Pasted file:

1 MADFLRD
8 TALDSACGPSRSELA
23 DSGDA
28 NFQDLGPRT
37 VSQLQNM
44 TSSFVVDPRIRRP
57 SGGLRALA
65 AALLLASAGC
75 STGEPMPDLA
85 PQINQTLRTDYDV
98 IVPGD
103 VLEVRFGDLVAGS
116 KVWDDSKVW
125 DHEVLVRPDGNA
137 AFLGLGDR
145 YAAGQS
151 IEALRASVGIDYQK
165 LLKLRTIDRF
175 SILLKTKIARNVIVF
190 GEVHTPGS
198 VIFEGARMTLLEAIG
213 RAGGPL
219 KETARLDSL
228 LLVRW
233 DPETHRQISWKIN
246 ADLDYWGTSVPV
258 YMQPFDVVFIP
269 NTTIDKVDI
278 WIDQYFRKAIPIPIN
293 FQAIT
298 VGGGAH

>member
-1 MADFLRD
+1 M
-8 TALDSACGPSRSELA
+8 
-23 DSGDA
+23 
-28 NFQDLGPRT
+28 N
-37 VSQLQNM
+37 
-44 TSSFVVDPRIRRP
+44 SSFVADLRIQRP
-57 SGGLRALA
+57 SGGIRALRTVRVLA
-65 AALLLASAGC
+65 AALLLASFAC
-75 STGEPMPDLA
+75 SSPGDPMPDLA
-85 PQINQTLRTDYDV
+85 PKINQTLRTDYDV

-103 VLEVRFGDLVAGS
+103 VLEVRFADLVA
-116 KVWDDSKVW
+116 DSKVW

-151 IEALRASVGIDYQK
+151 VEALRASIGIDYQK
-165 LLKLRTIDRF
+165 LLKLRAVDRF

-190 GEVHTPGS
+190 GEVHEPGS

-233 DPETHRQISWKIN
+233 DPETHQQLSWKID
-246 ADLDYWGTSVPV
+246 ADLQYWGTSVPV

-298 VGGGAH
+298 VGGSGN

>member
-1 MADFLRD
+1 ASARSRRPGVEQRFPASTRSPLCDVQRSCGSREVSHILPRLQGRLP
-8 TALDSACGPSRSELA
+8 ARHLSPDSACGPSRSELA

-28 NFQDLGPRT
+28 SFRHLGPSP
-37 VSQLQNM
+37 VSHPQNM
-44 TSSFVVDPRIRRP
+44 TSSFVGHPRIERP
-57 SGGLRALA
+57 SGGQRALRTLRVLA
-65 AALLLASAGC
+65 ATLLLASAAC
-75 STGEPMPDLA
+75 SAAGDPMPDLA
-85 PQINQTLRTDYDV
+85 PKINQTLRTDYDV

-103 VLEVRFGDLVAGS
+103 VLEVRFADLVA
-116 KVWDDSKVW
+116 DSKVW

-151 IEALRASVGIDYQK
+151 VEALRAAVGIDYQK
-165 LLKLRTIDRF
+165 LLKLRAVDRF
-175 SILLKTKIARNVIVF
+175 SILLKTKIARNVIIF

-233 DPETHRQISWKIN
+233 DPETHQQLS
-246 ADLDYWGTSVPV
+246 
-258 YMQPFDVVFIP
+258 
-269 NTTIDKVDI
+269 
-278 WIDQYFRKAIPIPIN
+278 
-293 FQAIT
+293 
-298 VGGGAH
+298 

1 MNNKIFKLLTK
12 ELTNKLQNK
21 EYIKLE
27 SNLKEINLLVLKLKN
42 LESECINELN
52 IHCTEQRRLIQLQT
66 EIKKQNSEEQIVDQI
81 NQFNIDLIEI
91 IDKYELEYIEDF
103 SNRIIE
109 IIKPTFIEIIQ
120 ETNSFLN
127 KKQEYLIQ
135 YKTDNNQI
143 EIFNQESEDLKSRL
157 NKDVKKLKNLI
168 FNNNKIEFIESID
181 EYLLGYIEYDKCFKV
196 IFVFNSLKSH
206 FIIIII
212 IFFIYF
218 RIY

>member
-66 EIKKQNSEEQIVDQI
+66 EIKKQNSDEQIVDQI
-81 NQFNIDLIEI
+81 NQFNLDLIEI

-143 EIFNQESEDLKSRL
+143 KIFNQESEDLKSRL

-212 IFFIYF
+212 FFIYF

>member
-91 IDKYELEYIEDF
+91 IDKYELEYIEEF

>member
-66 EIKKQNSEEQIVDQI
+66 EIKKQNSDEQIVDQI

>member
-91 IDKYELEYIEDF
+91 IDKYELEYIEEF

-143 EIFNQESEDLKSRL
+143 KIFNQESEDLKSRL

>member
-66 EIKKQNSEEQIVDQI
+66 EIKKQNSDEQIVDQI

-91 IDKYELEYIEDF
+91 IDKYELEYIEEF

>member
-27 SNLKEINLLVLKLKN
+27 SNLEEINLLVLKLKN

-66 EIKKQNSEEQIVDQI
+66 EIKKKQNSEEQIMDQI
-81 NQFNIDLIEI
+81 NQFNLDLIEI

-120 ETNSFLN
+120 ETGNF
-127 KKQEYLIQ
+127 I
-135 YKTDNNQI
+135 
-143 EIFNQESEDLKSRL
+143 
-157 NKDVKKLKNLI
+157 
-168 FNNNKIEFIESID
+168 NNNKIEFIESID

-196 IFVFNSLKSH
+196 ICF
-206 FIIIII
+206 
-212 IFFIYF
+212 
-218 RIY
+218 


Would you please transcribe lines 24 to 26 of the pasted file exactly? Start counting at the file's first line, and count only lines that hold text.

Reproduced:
228 LLVRW
233 DPETHRQISWKIN
246 ADLDYWGTSVPV